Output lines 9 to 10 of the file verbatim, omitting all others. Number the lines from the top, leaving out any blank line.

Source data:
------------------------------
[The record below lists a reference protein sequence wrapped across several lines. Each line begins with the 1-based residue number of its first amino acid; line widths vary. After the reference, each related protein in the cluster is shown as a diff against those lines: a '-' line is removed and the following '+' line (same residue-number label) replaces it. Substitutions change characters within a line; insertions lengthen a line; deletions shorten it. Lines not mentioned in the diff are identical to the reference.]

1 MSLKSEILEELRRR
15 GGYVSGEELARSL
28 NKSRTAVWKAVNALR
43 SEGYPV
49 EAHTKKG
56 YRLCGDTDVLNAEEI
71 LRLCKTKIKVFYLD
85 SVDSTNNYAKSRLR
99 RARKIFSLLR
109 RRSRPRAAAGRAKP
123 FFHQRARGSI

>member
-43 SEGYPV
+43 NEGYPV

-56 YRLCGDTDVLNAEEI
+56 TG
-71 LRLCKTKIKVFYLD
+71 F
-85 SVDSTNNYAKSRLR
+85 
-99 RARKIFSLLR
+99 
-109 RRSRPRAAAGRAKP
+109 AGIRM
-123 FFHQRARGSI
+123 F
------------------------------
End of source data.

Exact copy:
85 SVDSTNNYAKSRLR
99 RARKIFSLLR